Unlike Israel’s acceptance of Dahlan’s involvement in fundraising for Gaza and the West Bank, his attempt to gain a foothold in Jerusalem is an altogether different ballgame. Although Dahlan did not mention where the sizable UAE donation was going, it is likely to be used to help the Palestinian residents of Jerusalem’s eastern neighborhoods close the tremendous socio-economic gaps with their Jewish neighbors, who are funded far more generously by city authorities.

One of Dahlan’s associates in the West Bank, who requested anonymity in part because he and his friends are hounded by the Palestinian Authority (PA), told Al-Monitor that the idea is to establish a central foundation to funnel assistance to local neighborhood councils in East Jerusalem. These, in turn, will distribute the money to welfare, education, sports institutions and facilities for the elderly. “That is exactly what the Jerusalem municipality should be doing but does not do,” the associate said.

Dahlan is making his move as the ongoing struggle for Jerusalem’s identity hits a peak following President Donald Trump's recognition of Jerusalem as Israel's capital in December and the planned inauguration of the US Embassy there in mid-May. At the same time, Israel is seeking to suppress every Palestinian vestige in the city. Every Palestinian office or institution thought to be promoting the PA’s interests in the city is handed a closure notice. Police, sometimes aided by Shin Bet operatives, act with determination to shut them down and indict their owners.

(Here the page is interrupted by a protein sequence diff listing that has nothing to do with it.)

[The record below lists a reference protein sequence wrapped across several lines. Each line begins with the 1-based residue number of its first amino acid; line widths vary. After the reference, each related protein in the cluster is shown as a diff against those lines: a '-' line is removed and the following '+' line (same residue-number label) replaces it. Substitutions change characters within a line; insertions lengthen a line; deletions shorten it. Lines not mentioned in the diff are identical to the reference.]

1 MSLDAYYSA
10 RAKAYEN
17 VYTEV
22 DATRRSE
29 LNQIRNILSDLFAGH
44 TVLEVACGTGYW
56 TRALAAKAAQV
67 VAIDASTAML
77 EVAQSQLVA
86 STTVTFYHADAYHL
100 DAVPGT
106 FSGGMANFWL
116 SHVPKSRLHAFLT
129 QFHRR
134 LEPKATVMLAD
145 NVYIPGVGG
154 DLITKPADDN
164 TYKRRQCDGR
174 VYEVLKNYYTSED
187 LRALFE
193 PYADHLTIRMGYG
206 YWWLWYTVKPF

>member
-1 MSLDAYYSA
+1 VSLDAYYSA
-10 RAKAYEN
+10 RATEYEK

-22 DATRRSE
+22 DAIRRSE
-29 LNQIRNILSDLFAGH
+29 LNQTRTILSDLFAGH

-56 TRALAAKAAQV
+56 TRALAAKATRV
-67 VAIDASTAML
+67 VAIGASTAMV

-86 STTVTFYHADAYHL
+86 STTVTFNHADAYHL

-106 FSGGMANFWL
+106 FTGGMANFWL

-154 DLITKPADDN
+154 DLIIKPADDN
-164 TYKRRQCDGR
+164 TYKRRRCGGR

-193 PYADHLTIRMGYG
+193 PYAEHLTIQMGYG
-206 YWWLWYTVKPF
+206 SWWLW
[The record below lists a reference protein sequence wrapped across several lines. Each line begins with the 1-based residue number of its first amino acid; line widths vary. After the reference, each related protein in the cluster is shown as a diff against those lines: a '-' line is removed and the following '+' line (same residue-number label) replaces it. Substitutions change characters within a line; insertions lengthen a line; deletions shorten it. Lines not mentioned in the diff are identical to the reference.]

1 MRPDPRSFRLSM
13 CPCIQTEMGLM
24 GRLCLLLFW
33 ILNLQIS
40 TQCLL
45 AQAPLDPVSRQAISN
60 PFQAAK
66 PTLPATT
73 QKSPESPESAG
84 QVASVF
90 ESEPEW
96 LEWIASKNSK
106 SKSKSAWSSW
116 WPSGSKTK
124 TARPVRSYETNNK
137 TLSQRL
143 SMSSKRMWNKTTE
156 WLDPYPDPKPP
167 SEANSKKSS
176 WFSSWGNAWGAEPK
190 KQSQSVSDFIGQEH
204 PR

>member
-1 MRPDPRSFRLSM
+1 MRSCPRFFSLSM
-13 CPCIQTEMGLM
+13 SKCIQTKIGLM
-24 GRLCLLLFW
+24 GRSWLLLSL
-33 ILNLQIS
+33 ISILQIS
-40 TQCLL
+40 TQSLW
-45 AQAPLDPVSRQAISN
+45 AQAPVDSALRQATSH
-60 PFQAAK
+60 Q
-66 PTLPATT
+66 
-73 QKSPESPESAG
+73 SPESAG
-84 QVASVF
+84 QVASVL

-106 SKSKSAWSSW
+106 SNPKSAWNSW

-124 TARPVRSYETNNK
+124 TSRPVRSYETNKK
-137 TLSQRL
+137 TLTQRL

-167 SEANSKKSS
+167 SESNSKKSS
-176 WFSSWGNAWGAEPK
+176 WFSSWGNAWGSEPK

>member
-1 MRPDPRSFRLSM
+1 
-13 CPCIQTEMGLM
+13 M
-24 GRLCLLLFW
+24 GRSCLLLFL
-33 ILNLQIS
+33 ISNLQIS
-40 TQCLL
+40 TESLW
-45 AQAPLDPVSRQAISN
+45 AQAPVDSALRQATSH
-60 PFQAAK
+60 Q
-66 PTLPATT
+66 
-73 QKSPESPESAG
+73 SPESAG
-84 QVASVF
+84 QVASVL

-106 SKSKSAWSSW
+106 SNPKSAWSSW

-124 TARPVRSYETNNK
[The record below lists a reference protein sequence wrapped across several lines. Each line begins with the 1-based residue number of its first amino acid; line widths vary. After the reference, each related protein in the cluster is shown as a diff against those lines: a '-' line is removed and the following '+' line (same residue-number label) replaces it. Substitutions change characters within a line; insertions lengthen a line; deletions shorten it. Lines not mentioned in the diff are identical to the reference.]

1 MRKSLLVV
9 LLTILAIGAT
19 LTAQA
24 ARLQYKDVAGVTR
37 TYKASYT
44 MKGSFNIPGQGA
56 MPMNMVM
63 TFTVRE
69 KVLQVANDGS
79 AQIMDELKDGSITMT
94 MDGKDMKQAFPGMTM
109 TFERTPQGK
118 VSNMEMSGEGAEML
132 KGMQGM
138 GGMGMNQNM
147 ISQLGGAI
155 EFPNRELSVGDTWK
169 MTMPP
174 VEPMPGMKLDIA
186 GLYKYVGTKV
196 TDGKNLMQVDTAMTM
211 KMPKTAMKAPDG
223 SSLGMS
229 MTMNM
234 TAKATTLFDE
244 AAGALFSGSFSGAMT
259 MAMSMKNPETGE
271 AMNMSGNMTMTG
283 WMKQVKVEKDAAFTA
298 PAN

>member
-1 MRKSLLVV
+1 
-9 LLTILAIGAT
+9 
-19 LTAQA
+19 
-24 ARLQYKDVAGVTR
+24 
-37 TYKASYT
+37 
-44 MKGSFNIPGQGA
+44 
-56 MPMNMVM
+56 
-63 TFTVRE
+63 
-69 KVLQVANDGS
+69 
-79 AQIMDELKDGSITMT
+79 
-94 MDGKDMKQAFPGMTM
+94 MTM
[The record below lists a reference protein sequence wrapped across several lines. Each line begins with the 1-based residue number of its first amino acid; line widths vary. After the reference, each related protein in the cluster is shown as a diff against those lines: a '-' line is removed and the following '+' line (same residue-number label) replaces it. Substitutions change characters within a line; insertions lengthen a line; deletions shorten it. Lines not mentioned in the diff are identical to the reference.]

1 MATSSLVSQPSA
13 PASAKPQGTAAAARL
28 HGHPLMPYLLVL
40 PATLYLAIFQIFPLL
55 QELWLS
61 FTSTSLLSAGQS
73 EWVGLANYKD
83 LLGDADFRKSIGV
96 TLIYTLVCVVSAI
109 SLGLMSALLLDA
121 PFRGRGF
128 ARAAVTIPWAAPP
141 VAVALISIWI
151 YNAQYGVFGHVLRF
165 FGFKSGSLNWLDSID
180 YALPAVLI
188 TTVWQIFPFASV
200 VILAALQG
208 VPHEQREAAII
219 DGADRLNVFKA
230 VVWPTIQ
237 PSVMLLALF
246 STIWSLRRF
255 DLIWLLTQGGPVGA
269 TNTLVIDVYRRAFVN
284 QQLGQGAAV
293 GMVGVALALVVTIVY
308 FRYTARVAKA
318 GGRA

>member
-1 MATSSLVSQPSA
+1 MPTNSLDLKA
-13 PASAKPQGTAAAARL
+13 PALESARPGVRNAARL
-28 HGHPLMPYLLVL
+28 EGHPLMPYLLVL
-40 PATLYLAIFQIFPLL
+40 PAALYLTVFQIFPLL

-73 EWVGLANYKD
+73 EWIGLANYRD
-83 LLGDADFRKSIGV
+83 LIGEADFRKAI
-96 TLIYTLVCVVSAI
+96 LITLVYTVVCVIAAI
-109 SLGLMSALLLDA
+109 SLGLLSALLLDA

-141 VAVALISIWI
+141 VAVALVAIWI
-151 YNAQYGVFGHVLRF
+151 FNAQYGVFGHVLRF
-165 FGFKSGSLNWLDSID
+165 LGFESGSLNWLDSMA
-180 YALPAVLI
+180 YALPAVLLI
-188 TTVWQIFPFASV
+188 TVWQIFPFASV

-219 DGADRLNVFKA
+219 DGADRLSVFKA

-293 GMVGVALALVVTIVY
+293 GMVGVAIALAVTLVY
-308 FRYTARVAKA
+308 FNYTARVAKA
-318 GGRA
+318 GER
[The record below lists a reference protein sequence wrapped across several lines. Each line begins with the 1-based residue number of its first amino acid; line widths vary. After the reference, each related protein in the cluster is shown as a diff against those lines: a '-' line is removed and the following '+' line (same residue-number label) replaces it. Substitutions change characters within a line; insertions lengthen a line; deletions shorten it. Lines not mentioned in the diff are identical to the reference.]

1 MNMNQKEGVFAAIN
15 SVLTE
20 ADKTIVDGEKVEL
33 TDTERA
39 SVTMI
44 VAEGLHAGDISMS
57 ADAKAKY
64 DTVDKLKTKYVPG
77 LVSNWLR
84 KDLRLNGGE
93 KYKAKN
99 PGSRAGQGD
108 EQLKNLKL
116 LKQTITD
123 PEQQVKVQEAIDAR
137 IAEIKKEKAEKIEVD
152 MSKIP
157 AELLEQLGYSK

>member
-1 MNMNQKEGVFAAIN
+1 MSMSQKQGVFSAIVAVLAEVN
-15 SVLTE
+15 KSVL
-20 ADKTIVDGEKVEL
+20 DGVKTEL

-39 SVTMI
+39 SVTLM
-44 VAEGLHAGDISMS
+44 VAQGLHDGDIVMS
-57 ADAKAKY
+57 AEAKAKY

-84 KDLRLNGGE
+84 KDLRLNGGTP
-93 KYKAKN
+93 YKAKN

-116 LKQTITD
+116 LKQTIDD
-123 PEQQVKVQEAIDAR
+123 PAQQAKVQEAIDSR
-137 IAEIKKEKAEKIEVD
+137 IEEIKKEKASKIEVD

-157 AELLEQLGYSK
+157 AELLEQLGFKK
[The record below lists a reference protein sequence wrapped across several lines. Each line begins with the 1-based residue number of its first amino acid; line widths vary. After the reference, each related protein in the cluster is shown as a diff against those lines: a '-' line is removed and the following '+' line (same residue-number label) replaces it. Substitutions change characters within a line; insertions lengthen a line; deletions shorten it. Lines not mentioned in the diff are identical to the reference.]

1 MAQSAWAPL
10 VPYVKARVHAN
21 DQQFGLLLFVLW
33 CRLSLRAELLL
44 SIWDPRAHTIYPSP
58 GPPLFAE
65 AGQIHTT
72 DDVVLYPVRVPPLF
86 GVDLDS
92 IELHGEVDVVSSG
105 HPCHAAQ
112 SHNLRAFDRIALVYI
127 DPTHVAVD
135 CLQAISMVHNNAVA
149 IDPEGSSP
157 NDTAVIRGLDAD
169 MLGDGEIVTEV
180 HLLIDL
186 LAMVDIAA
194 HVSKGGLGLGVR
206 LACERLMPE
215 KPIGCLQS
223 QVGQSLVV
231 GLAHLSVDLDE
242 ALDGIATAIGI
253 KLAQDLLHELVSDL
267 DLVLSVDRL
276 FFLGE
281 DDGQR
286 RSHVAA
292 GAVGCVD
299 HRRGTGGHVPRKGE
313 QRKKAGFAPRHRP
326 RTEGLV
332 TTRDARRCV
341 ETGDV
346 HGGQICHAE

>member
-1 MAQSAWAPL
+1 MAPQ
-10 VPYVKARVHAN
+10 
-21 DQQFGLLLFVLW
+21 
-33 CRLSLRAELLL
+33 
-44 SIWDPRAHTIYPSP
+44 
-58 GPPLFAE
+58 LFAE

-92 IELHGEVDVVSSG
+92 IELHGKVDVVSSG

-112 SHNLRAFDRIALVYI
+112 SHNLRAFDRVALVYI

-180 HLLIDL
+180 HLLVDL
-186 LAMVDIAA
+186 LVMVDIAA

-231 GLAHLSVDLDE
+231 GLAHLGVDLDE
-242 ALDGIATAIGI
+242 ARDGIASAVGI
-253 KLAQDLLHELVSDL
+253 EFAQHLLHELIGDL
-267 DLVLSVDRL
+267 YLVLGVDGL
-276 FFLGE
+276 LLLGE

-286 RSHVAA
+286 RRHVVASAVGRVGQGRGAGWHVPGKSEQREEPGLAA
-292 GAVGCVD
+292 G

The latest round of arrests in East Jerusalem took place in November, with police rounding up 17 Palestinian residents of the city and the West Bank on suspicion of helping the PA conduct a census in Palestinian neighborhoods. A police statement said the arrests were the culmination of an undercover investigation of suspicions that the PA was operating within the boundaries of municipal Jerusalem in violation of the law. The Palestinian al-Hakawati Theater in the Sheikh Jarrah neighborhood has received several closure notices over the years. In December 2016, police raided the theater, claiming that a memorial gathering for a 17-year-old teen killed in demonstrations in the Silwan neighborhood had been organized by the Popular Front for the Liberation of Palestine – General Command, an organization Israel has outlawed. 

This is just a limited sampling of events and institutions targeted by Israeli police and Shin Bet out of fear that the PA is trying to create a presence in East Jerusalem, which would provide it with a future foothold in the contested city. While Dahlan is not associated with the PA, Israel regards his involvement with Jerusalem’s Palestinian neighborhoods as a potentially troubling precedent. Israel has never confronted the funneling of Arab money to the city, certainly not from an Arab state or emirate and not when the funds are meant to strengthen the city’s Arab Muslim identity.

Al-Monitor sought the reaction of the Jerusalem municipality, but its spokespeople claimed to be unfamiliar with the issue and asked for time to examine it thoroughly before responding. Al-Monitor also asked Defense Minister Avigdor Liberman whether his office knows of Dahlan’s intention to channel UAE money to the city. In 2015, foreign media reported that Liberman had met with Dahlan and would be happy to see him succeed Abbas. So far, Liberman has not responded. Dahlan’s tweet seems to have caught the Defense Ministry by surprise.